Lean Manufacturing Wastes
Just what are Muda, Mura and Muri? The 3Ms of waste in Lean Manufacturing.
When people think of waste in manufacturing they usually only think about all of the scrap material that gets thrown away or if your lucky recycled, they often forget about all of the other actions that waste our time, our resources and our MONEY..
When someone who has had some contact with Lean Manufacturing talks about waste they are often talking about Muda, or the seven wastes (or 8+ wastes depending on your definitions), but they often forget the other wastes defined within the Toyota Production System; Mura and Muri.
When Japanese companies talk about waste they usually talk about the three Ms; Mura, Muri and Muda. While most people who have had contact with lean manufacturing will have been made aware of the 7 wastes and Muda they often have not been introduced to Muri and Mura at all. Yet these wastes are often far more important to tackle than Muda and often are the underlying causes of the Muda that you observe within your processes.
While Muda is the non-value adding actions within your processes; Muri is to overburden or be unreasonable while Mura is unevenness. I will discuss these terms below.
Muda, The Seven Wastes
Muda is any activity or process that does not add value; a physical waste of your time, resources and ultimately your money. These wastes were categorized by Taiichi Ohno within the Toyota production system, they are;
- Transport; the movement of product between operations, and locations.
- Inventory; the work in progress (WIP) and stocks of finished goods and raw materials that a company holds.
- Motion; the physical movement of a person or machine whilst conducting an operation.
- Waiting; the act of waiting for a machine to finish, for product to arrive, or any other cause.
- Overproduction; Over producing product beyond what the customer has ordered.
- Over-processing; conducting operations beyond those that customer requires.
- Defects; product rejects and rework within your processes.
To this list of the original seven wastes most people also add the following;
- Talent; failing to utilize the skills and knowledge of all of your employees
- Resources; failing to turn off lights and unused machines
- By-Products; not making use of by-products of your process
Many “lean” initiatives fail to see past the elimination of Muda and believe that the point of Lean is to just eliminate waste. This leads to implementations that initially appear to save money but quickly fall apart and revert as problems such as customer demand fluctuations and supplier problems occur. They have failed to tackle the other forms of waste identified by Toyota;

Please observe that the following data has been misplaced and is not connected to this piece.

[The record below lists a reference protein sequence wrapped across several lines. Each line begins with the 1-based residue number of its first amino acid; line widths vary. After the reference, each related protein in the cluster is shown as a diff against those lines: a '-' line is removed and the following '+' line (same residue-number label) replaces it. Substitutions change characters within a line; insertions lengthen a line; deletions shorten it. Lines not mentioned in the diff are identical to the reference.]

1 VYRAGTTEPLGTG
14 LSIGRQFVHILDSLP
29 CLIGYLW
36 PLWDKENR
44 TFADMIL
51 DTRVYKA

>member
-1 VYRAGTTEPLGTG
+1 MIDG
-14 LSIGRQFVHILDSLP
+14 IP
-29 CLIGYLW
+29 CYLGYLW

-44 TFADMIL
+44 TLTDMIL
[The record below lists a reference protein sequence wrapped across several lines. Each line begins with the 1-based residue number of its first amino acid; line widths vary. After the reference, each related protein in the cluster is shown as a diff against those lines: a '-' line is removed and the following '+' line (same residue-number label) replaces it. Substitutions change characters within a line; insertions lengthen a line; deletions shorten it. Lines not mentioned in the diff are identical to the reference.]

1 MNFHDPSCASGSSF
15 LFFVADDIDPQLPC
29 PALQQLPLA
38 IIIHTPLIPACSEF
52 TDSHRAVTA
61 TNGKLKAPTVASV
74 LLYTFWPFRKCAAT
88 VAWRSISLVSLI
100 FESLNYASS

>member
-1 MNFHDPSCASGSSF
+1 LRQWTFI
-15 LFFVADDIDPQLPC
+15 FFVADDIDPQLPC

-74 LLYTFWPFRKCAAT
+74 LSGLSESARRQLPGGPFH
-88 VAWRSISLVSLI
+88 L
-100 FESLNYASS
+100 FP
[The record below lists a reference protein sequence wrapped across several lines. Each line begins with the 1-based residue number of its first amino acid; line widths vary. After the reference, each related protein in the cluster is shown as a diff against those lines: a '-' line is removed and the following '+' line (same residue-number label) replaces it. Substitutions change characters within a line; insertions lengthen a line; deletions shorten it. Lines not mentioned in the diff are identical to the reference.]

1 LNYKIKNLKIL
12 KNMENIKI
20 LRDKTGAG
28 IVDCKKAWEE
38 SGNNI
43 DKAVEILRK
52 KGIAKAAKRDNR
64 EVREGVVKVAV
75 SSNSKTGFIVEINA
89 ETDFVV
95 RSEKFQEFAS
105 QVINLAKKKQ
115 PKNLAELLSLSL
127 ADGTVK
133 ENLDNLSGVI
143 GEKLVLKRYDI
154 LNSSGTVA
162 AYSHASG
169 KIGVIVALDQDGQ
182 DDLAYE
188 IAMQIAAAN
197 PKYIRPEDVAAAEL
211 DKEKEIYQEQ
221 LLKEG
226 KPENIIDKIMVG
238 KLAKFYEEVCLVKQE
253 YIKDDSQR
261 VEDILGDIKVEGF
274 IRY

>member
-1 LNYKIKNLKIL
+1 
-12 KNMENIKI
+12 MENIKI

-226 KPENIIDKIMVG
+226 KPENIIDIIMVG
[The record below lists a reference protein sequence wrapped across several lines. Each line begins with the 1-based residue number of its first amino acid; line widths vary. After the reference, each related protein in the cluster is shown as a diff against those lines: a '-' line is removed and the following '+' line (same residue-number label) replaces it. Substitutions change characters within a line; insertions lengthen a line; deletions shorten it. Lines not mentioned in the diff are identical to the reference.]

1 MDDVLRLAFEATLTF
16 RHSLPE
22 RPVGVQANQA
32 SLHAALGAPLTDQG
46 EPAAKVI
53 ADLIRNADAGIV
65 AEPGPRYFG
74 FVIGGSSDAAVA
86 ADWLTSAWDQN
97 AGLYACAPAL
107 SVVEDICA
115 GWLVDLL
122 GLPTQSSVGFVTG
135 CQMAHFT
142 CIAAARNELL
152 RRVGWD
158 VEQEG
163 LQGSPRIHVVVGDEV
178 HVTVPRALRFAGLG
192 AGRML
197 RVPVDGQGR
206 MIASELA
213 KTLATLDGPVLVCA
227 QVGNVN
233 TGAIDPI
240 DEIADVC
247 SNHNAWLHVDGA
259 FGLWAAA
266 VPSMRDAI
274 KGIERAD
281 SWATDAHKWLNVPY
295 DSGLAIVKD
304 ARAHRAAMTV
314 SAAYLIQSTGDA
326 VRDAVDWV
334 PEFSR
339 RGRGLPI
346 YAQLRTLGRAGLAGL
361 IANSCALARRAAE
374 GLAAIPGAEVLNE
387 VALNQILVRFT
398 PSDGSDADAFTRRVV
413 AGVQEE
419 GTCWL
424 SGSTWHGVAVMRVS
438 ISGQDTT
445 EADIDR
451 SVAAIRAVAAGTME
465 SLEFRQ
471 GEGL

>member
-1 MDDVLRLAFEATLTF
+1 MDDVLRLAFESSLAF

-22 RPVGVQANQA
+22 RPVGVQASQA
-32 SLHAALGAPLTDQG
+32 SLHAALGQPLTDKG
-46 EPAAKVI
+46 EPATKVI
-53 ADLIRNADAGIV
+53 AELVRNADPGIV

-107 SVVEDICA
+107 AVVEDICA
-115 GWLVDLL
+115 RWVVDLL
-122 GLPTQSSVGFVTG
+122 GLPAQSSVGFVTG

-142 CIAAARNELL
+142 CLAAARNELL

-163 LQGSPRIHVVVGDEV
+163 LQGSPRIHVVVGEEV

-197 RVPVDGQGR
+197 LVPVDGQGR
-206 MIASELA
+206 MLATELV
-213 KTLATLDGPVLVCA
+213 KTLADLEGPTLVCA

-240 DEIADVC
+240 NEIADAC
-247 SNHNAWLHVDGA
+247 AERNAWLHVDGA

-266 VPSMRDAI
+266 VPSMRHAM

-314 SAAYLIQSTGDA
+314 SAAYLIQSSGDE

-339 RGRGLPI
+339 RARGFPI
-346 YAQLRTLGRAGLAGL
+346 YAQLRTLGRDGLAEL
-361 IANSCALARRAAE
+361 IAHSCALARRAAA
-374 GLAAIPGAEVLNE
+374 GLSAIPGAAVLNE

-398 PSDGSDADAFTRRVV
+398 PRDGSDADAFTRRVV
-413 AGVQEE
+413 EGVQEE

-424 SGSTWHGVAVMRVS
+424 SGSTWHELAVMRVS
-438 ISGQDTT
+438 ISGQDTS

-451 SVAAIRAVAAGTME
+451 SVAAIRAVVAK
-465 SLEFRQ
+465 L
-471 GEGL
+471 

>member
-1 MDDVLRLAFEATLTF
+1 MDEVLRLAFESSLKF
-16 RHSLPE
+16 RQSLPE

Mura the Waste of Unevenness
Mura is the waste of unevenness or inconsistency, but what does this mean and how does it affect us?
Mura creates many of the seven wastes that we observe, Mura drives Muda! By failing to smooth our demand we put unfair demands on our processes and people and cause the creation of inventory and other wastes.
One obvious example is production processes where the manager is measured on monthly output, the department rushes like mad in the final week of the month to meet targets, using up components and producing parts not actually required. The first week of the month is then slow due to component shortages and no focus on meeting targets. This gives us the hockey stick graph of production as we see here on the right, far better to smooth out production and work at the demand of the customer.
Muri the waste of Overburden
Muri is to cause overburden, by this we mean to give unnecessary stress to our employees and our processes. This is caused by Mura and a host of other failures in our system such as lack of training, unclear or no defined ways of working, the wrong tools, and ill thought out measures of performance.
Again Mura causes Muda, the seven wastes are symptoms of our failure to tackle Mura and Muri within our processes not the root cause!
Muda, Mura, Muri Video
Remove Muda, Mura and Muri
Lean Manufacturing is about the removal of waste; but not just Muda (non-value adding steps), it is about removing Mura and Muri too. In fact by concentrating on solving Mura and Muri you prevent the creation of Muda.
By working on Just in Time (JIT) principles with Heijunka, Kanban and other techniques you enable production smoothing and flow; removing the causes of Mura, unevenness. The other lean tools such as 5S and TPM help you to remove other causes of overburden removing Muri, overburden.
You should first concentrate on ensuring that your Mura is removed and creating a level predictable flow; this in turn highlights the Muri (unreasonableness) within your system which can then be eliminated. By following this route you will often eliminate the vast majority of Muda that is present within your system.
Muda, Mura and Muri can be eliminated or signifcantly reduced if you implement the various lean tools and principles. But don’t just rush in to try and highlight and remove the muda in the hope of making a quick impression on your boss; it will be a short lived success as without tackling the other Ms Mura and Muri you will find the other wastes of Muda returning to haunt you.